| By Marianna Poletti Reyes |
Women play an important role in the military; they are inspirational leaders, officers, soldiers and much more. Many of these women are also mothers, sisters, wives and a crucial support to the military branches in the United States. Seventeen percent of the total force is comprised of women. In addition to this, almost all of them are a part of a minority group.
This year, 2021, marks the one hundredth anniversary of the ratification of the Nineteenth Amendment. Moreover, the Nineteenth Amendment gave women the right to vote; it was the beginning of the fight for equal rights in the United States.
After World War II, they recognized women as a part of the military. As a result, in the previous years, many dressed up as men and worked for less pay. Fighting to break down the gender stereotype barrier that had been placed in front of them.
Rosie the Riveter was an icon in the “We Can Do It” poster. The poster encouraged women to join the military during world war II. Around 350,000 women served in the military during that time. They were a part of the Women’s Army Corps, the Navy Women’s Reserve, the Marine Corps Women’s Reserve, the Coast Guard Women’s Reserve, the Women Airforce Service Pilots, the Army Nurses Corps and the Navy Nurse Corps. March 21 is the set remembrance day of Rosie the Riveter.
Without a doubt, military women inspire the younger generation from all over the world. Additionally, many retire from the military and become entrepreneurs and public service leaders. They move on to carry successful careers that provide funding, support and activities for the community.
Honoring Inspirational Military Women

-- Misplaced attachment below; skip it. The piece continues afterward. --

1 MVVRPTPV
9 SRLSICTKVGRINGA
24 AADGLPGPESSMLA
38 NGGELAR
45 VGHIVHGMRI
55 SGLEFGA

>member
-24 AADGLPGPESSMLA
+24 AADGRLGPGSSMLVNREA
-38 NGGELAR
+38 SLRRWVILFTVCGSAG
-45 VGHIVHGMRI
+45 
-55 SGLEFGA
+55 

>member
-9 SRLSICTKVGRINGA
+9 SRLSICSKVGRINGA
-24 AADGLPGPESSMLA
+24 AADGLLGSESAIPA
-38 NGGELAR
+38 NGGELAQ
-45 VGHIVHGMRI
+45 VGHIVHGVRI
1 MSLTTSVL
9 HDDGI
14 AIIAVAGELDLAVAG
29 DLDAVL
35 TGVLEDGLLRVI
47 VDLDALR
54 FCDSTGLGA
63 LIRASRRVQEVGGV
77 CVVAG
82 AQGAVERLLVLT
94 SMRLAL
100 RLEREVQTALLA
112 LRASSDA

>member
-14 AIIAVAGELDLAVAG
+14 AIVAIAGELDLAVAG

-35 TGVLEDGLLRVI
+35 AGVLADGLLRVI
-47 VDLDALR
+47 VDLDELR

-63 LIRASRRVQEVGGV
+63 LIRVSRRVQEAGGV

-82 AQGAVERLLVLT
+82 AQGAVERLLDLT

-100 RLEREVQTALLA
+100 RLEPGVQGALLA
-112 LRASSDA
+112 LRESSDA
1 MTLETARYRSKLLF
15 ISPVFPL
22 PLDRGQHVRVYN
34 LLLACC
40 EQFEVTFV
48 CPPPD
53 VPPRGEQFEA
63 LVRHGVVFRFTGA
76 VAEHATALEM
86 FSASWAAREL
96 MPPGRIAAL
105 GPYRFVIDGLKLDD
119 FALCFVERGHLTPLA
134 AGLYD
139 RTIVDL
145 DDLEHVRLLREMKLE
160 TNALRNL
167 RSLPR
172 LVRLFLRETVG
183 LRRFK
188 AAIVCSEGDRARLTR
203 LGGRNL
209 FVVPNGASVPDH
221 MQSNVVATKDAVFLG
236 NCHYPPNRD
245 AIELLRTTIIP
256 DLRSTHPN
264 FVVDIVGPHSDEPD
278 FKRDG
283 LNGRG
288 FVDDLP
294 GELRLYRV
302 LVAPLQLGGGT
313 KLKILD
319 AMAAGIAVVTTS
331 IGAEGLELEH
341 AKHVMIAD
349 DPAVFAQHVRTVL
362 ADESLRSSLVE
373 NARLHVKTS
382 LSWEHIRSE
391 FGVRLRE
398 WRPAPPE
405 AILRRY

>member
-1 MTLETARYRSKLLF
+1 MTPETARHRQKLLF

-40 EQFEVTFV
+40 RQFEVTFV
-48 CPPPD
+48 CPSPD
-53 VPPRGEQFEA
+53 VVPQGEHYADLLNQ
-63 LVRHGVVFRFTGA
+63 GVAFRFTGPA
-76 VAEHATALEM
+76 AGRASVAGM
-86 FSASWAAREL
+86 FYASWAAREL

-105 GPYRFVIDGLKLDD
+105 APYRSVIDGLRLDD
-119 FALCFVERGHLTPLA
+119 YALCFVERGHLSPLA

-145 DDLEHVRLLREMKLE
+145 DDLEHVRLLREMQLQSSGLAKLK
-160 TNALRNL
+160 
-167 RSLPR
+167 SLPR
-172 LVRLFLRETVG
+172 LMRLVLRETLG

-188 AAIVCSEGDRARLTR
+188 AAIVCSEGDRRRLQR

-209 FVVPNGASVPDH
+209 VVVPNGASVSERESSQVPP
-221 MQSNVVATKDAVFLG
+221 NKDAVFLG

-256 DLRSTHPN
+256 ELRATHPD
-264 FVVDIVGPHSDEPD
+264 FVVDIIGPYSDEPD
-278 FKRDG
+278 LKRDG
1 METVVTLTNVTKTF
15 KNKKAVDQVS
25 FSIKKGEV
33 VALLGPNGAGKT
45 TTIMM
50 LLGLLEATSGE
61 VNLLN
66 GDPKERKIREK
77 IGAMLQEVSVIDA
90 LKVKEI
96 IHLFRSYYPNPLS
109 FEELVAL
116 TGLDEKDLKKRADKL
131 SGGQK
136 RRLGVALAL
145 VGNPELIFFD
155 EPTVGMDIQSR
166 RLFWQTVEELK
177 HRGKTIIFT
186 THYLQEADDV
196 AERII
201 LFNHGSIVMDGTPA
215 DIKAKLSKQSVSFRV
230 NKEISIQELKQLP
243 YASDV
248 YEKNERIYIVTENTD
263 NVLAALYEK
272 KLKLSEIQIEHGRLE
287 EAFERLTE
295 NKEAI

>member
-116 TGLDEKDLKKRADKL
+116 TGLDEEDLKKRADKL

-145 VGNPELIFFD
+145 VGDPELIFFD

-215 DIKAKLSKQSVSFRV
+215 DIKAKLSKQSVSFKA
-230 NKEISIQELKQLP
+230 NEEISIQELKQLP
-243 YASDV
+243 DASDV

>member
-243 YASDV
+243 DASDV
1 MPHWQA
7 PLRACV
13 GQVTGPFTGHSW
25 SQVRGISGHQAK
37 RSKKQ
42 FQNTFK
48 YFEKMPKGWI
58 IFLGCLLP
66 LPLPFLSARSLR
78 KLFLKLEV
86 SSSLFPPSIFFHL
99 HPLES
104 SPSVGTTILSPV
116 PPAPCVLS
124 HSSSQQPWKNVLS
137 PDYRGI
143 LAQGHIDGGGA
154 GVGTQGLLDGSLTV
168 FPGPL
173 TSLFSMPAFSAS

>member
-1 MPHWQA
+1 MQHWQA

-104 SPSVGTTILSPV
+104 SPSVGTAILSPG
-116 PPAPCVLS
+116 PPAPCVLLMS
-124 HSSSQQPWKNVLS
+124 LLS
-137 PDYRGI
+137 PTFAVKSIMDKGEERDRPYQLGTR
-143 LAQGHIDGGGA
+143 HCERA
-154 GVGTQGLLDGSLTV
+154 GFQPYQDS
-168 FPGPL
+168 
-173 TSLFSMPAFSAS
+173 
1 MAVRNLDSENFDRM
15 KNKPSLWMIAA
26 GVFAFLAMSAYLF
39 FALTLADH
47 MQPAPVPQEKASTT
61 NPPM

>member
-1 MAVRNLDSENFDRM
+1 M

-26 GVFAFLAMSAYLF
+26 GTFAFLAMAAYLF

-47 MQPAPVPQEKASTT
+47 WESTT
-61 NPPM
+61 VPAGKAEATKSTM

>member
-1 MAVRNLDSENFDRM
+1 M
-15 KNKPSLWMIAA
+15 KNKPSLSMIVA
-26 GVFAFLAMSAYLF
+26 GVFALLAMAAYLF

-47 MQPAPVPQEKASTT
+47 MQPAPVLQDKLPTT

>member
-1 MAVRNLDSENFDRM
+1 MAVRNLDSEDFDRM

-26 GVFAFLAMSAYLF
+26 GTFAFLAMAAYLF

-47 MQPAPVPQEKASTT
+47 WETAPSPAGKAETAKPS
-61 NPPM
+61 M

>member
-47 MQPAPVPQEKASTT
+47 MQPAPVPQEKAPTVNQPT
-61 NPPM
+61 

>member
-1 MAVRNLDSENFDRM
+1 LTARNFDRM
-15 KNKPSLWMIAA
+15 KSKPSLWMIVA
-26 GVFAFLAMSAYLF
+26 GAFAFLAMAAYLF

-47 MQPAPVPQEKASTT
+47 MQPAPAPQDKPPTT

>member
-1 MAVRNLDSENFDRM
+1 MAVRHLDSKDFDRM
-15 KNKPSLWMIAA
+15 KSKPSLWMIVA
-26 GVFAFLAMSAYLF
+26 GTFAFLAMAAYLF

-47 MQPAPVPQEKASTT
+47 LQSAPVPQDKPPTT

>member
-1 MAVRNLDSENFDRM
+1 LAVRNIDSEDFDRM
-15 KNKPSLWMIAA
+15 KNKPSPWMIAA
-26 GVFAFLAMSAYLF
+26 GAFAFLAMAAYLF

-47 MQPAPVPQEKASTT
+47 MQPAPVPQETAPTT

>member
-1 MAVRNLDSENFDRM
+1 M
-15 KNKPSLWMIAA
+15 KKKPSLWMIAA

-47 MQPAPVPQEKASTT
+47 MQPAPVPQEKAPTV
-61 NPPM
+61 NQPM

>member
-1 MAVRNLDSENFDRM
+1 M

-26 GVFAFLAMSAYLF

Major Sheena Rubin
Rubin, pictured above, comes from a line of military heritage, “I come from a family deeply rooted in service originating with my great-grandfather being declared MIA during the Korean War. I am proud to be the only female in my family to serve as well as the only Officer!” Maj. Rubin says.
She joined the Army Reserves after high school and commissioned after completing her graduate degree. At this time, she is stationed at Fort Leavenworth, KS attending Command and Staff General College.
“As a woman in the military, I am most proud of the impression I make daily on others. Hearing former Soldiers or peers tell me that I impacted them means I am directly empowering our next generation (like my daughter) rise to greatness!”
Lieutenant Colonel Beatriz Florez
Lt. Col Beatriz Florez has provided 16 years of service and 4 years commissioned in the Army Reserve Logistics Branch. She is currently deployed to Erbil, Iraq as the Executive Officer for the Syrian Logistics Cell.
“It is a great time to be a female in the military. Women that have served before us have paved the way for us to be where we are today. It is now our job to ensure that we continue to improve the Army as an organization and create more opportunities for women to lead and succeed.”
Florez is also involved in beauty pageants. She is an inspiring representation for the Latino community and is currently Miss Belleza Latina International. Whether it be strutting the stage in heels or lacing up boots, Florez has put in the work to reach goals and break gender stereotypes.
Other Military Women Success Stories
Women account for approximately one-fifth of the officers in every military service. This does not include the Marine Corps, where they make up about eight percent of the total officers.
Linda Bray was the first woman in the U.S. military to ever lead troops into combat. Kristen Griest and Shaye Haver were the first two women to graduate from the U.S. Army Ranger School. Anne E. Dunwoody was the first woman in the U.S. Military and uniformed service history to achieve a four-star officer rank.
As part of Women’s History Month, we recognize all the powerful, influential, courageous and inspirational military women who have fought for the United States and have broken the barriers that were built to stereotype genders despite the challenges that were placed before them.
Here are 5 bonus resources on women in military service:
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